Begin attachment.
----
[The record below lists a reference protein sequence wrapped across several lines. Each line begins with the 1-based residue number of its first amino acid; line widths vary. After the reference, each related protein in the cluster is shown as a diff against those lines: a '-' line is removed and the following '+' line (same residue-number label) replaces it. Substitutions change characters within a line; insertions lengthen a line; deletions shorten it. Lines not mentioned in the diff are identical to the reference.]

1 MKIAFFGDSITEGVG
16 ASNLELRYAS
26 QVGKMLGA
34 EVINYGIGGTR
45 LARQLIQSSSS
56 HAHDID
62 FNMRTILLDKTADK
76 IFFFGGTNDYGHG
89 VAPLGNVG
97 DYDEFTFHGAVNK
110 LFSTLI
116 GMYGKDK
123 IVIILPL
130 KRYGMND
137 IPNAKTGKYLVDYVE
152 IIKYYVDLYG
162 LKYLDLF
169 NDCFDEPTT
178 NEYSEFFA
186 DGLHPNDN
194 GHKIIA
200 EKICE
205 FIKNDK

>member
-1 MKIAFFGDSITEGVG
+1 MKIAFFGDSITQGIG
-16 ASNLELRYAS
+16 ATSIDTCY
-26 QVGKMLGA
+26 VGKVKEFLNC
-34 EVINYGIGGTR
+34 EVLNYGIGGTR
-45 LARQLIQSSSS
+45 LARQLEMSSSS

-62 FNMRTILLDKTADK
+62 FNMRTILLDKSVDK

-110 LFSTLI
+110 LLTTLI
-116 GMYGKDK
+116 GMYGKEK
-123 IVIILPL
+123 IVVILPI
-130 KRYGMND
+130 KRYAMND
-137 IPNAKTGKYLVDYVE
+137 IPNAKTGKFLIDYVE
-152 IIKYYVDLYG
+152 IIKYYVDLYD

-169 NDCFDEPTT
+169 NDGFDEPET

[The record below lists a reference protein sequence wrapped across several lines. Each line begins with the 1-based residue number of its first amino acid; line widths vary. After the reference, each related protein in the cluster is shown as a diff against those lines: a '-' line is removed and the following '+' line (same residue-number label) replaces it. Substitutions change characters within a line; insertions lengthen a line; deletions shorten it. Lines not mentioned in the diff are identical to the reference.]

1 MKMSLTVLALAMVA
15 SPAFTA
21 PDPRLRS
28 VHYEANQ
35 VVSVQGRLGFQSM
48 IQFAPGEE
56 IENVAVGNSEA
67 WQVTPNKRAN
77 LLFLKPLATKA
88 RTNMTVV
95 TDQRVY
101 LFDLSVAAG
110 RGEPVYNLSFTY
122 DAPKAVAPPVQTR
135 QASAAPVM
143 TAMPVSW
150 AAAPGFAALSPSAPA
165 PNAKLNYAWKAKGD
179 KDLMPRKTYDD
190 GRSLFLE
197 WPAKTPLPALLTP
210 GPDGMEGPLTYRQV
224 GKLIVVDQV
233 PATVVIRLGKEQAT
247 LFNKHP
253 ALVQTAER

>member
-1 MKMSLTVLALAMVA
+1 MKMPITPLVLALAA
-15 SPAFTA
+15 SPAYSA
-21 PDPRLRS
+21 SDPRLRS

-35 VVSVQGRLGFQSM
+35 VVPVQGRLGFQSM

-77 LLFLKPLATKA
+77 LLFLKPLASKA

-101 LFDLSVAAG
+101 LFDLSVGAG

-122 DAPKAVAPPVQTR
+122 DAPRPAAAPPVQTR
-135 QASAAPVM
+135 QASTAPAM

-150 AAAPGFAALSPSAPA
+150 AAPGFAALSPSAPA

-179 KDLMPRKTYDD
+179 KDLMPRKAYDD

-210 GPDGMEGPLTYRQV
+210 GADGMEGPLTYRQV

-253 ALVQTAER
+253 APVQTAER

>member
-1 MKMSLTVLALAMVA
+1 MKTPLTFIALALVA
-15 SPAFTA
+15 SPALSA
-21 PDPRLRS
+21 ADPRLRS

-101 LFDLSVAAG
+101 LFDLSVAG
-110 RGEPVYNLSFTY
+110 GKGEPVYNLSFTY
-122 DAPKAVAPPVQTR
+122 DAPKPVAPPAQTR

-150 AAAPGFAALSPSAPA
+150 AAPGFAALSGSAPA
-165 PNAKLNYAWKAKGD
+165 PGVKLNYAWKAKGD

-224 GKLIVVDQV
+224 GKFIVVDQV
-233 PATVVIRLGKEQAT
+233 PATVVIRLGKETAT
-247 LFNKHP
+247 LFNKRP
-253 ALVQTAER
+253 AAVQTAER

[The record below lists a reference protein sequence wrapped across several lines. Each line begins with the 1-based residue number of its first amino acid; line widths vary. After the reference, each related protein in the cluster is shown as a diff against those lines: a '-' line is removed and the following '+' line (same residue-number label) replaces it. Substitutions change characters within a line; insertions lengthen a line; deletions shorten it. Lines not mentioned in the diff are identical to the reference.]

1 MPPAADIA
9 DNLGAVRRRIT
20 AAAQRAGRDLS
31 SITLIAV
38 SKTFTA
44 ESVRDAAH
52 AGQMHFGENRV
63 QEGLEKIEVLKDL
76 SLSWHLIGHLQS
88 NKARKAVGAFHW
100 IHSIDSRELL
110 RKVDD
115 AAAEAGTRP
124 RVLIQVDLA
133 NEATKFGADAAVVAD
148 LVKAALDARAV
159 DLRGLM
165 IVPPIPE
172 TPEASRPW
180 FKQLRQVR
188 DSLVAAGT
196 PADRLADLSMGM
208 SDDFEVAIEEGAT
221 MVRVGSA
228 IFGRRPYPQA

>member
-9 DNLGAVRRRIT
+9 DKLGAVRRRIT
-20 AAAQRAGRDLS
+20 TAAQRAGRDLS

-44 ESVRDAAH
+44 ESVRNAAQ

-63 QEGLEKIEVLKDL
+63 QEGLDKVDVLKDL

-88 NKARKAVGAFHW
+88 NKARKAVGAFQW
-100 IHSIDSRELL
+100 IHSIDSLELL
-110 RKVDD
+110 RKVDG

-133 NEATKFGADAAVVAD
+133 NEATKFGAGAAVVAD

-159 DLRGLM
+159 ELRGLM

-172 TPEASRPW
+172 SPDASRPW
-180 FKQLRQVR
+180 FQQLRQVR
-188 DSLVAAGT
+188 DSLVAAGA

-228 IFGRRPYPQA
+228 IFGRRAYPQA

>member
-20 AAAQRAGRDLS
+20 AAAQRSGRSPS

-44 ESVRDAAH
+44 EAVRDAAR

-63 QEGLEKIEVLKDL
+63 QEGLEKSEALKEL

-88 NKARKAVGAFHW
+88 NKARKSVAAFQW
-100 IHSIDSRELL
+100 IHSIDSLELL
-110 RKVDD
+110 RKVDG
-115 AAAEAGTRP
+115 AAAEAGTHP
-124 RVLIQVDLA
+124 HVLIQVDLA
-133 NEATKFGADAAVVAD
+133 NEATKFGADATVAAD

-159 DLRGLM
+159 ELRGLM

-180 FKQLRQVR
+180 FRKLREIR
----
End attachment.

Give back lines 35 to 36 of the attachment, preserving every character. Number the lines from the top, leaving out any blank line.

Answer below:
+45 LARQLEMSSSS

-62 FNMRTILLDKTADK